Monday, March 27, 2017

Forcing the action


A number of bloggers have observed that Topps has zoomed out a bit on their subjects in the 2017 flagship set, and isn't it about time?

After five years of viewing every bead of sweat on a batter and every nostril hair on a pitcher, we mercifully are starting to see almost all of a player's limbs again.

Here are a couple of examples of the difference between this year and last year:




That's not to say that it's a drastic change or even close to what I'd like to see, but it's progress.

How much progress there will be in the future in this area, I have my doubts.

You see, Major League Baseball is obsessed these days with action. They are trying to convince people -- people who barely watch the sport, I might add -- that baseball is nonstop action. And to force that action, it wants to artificially speed up the game by adding pitch clocks and other such nonsense.

Baseball, by its nature, is full of ebb and flow. That's what baseball is. If you turn it into a hyperactive version of itself, it's not baseball anymore. They're going to have to come up with another name for it.

But anyway, because of baseball's desperate need to appeal to the ADD crowd, it will promote itself as an action-packed sport as often as possible. And part of that advertisement will appear on baseball cards. Cards and Topps have been boasting about "getting you close to the action" for a long time now, and I expect that to continue if not more so. That means tight shots on action-filled plays.

It also means we won't see this in anything besides Heritage:


I really miss this. More and more by the day.

I'm not talking so much about the posed shot. I'm referring to the background. Look at the story the background tells. A couple dudes hanging loose on the bench. One -- is that Al Hrabosky? -- appears to be reading a book. That's baseball, my friends. Deny it if you like, but you can read a book at a baseball game if you want. That could be considered an insult to people who don't understand the game, or who can't sit still, but it's actually a good thing. There's nothing wrong with lazy and hazy if the promise of action is just around the corner. Have some patience and wait a second.


You probably won't see players hanging out by the batting cage anytime soon either (that's John Milner wearing No. 28). That's because Topps doesn't have its own photographers or shoots spring training anymore. It's all canned action shots purchased from Getty Images, which happens to be well-equipped for shooting action. But dudes standing around the batting cage really do still exist. It'd be nice to see them on cards again.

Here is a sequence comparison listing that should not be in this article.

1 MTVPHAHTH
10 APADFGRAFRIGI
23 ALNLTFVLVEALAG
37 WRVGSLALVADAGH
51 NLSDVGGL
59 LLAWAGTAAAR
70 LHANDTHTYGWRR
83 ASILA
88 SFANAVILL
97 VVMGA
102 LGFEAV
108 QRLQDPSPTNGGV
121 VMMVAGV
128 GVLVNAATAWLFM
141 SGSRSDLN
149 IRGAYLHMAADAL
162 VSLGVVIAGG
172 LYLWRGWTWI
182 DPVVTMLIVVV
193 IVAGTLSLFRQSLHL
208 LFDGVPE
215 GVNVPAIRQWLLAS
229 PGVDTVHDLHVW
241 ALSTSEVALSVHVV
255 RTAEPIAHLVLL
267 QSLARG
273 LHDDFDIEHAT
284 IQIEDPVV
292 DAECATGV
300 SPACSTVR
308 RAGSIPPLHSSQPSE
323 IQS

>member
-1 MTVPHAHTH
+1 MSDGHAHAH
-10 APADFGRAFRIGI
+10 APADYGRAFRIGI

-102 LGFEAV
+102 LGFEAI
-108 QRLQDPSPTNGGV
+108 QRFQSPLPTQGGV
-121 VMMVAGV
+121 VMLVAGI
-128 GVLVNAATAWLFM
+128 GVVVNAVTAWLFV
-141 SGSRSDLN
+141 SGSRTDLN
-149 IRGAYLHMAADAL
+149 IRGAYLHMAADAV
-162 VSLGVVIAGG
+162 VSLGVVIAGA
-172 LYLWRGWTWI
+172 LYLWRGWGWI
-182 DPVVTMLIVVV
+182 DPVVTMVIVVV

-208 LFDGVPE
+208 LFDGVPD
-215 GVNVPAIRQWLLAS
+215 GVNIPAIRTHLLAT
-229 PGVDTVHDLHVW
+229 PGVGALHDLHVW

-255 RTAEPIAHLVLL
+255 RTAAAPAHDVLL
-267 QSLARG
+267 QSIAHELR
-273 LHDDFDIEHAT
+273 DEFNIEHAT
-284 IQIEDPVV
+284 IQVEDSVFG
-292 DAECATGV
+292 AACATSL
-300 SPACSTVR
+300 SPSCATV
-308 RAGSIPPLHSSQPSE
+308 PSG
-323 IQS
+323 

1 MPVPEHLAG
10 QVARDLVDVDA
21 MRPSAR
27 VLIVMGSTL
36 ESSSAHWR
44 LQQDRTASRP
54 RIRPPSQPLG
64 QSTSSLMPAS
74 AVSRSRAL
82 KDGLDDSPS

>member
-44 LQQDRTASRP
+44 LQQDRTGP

Batting cages and players in the distance tell me it's baseball. And just from a simple background, I can find the scoreboard and tell whether the photo was taken in Kansas City ...


... or in Chicago.


The background might even be able to tell you which team the player is about to play. In this case, Dewey is going to face the Oakland A's.


And because it was the 1970s, you could identify a player in the background even if you couldn't see his entire uniform number. I'd know Oscar Gamble's hairdo anywhere.


But if you wanted to identify the player by number, you could do that, too. Except it's spring training, and that guy in the distance may be wearing a 72 or a 74. The only Dodger I know wearing 74 is Kenley Jansen and he wasn't alive back then.


Backgrounds show you guys heading to work ...



... practicing their swings ...



... or just standing around.

You know, real baseball stuff.

Baseball is not action 24-7 and as in your face as possible.

If you want that, there are other sports. Or go to an amusement park. Or cliff-diving.

Baseball should be proud of what it is.

And not force the action.

9 comments:

  1. One of the guys that runs a pawn shop near my hometown worked with Mike Thompson back in the day. I bought him a copy of that card, and he was really happy to get it.

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  2. This...x1000 I love players, grandstands, scoreboards in the background. I want to know what park the shot was taken in. The days of knowing that are largely gone.

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  3. The absolute best year for Topps as far as zoomed out "action shots" goes was by far their 1973 series!!!! I still look at those cards in wonder and amazement. Sometimes, in wonder of who the card is actually of and amazement that the featured player is not even the prominent player in the photo. Still, by far, my favorite set as far as images. We HATED those 'fake pitching' and 'nearly asleep batting' poses that most cards had, so the action shot cards were worth much more to us kids.

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  4. who could ever find baseball boring? where are these people? show them to me! you wrote it well N.O.!

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  5. Thanks. Your post confirms that I have ADD. I'm one of those fans who prefer action shots over posed batting cage shot. With that being said, I'm pretty particular about which action shots I enjoy. Topps can keep their zoomed in crap. I wanna see the player's entire body. Give me hands, feet, and hair. And I want all of their gloves, bats, hats, and cleats in the shot too. Wait. What am I commenting about again?

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